Munchausen syndrome is a common name for facticious disorder where people consciously fake illnesses for their own gain.
This is distinguished from malingering – where the gain would be something obvious like money, drugs or missing military service – and instead the gain from factitious illness typically includes the indirect benefits of faking – like being cared for, avoiding family conflict and so on.
The person is deliberately faking but they may not be fully conscious of all the emotional benefits – they might just say ‘it feels right’ or ‘it helps me’.
Obviously, this has been a problem for millennia but there has been an increasing recognition that the phenomenon happens online. People take up the identity of someone with an illness that gives them a special place in an online community.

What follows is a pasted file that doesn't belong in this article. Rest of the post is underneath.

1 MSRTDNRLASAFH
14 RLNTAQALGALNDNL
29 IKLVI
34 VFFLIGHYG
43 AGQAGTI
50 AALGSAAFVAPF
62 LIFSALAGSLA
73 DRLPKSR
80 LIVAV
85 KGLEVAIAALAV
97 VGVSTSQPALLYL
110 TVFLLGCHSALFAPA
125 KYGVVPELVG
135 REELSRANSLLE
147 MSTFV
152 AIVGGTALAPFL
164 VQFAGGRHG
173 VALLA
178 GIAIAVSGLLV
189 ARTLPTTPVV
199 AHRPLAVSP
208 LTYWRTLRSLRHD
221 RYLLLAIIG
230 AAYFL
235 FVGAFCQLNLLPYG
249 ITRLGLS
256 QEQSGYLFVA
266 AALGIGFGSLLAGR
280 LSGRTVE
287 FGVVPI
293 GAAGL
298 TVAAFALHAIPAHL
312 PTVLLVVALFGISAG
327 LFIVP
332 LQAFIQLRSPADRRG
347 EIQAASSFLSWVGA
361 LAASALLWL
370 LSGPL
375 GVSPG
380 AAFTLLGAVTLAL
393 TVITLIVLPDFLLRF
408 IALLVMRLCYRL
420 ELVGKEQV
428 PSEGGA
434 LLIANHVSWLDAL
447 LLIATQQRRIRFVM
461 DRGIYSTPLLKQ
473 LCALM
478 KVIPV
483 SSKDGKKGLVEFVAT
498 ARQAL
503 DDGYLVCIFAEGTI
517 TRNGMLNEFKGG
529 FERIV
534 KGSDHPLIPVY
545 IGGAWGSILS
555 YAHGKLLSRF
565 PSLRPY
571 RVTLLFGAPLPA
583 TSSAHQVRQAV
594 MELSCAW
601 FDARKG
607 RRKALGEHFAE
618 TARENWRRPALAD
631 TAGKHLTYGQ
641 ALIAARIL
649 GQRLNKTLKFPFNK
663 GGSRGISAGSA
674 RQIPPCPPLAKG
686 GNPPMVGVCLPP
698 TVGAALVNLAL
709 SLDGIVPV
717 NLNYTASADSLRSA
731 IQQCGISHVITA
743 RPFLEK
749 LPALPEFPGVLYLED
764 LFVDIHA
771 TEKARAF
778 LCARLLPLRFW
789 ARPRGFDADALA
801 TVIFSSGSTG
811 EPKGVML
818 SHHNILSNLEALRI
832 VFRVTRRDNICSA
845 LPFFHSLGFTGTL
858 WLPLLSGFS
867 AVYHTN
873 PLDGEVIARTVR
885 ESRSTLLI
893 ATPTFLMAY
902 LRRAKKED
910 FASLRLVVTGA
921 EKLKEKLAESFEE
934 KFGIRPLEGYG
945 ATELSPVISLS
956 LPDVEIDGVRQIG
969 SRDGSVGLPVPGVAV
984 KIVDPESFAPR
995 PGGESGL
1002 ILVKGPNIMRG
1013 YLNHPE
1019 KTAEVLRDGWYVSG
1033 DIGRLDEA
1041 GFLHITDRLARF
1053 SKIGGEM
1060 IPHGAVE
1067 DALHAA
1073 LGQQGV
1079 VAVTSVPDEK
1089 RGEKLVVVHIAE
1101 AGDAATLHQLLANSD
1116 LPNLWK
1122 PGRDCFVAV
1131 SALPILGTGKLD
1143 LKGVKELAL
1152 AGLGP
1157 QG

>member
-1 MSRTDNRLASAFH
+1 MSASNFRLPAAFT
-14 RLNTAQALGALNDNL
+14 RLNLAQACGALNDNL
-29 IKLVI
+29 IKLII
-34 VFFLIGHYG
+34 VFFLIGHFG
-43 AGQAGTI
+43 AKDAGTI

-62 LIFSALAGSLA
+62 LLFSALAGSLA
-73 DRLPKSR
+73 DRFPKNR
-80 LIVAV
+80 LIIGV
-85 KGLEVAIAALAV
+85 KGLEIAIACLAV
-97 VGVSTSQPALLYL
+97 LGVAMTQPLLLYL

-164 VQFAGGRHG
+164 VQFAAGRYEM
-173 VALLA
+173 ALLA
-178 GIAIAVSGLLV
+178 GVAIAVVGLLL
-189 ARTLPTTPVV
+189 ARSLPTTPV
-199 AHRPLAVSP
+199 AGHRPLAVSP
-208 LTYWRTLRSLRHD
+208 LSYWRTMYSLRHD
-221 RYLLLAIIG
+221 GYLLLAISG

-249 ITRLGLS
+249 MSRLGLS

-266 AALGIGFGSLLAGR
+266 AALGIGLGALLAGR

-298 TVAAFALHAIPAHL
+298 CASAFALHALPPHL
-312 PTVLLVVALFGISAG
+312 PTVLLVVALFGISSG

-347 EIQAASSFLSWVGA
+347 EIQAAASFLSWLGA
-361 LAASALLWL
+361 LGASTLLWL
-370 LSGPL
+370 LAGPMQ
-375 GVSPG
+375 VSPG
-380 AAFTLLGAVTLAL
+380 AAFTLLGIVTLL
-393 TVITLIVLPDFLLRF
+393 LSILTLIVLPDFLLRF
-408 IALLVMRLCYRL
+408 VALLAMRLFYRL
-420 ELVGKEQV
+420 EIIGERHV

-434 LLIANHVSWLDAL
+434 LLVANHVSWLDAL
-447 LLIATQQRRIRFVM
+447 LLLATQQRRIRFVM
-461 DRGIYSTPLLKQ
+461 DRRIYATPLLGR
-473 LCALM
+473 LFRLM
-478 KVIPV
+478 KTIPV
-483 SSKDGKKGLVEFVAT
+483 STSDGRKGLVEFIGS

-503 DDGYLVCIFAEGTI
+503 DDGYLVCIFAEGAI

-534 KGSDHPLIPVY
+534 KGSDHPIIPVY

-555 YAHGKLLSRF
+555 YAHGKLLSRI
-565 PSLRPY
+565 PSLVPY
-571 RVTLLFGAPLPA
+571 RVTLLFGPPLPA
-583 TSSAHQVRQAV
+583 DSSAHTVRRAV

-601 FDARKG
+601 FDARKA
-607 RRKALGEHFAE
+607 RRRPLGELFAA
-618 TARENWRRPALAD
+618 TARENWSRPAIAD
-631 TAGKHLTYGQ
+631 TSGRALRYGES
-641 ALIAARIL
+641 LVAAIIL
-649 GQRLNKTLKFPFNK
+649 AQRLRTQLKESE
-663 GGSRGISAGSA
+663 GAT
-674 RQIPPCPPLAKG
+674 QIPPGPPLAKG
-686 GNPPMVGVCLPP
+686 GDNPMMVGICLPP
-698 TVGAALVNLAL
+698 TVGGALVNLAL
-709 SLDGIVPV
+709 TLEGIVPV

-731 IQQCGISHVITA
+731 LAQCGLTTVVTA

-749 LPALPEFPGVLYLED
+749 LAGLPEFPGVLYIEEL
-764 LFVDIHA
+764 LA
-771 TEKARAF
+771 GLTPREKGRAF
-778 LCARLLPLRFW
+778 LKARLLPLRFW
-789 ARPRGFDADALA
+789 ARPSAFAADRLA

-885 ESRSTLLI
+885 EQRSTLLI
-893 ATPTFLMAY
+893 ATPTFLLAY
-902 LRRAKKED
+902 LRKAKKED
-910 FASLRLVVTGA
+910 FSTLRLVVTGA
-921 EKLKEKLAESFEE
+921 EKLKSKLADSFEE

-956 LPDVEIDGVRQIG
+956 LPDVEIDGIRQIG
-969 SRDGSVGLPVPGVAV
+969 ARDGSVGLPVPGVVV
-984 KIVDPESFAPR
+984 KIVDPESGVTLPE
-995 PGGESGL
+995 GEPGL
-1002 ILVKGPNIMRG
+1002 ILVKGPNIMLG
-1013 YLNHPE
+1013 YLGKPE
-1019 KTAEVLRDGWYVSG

This could be a standard online community where their ‘illness’ becomes a point of social concern, or their pretence could allow them to participate in an online community for people with certain disorders or conditions.
The article gives lots of example and some ways of spotting Munchausen fakers that also gives an insight into their thinking:
Posts consistently duplicating material in other posts, books, or health-related websites. Characteristics of the supposed illness emerging as caricatures. Near-fatal bouts of illness alternating with miraculous recoveries. Fantastical claims, contradicted by subsequent posts, or flatly disproved. Continual dramatic events in the person’s life, especially when other group members have become the focus of attention. Feigned blitheness about crises that will predictably attract immediate attention. Others apparently posting on behalf of the individual having identical patterns of writing.
The piece gets quite wordy at times (well, it is an academic article) but it’s an interesting insight into a motivations of people who ‘fake sick’ on the internet.
Link to full text of article.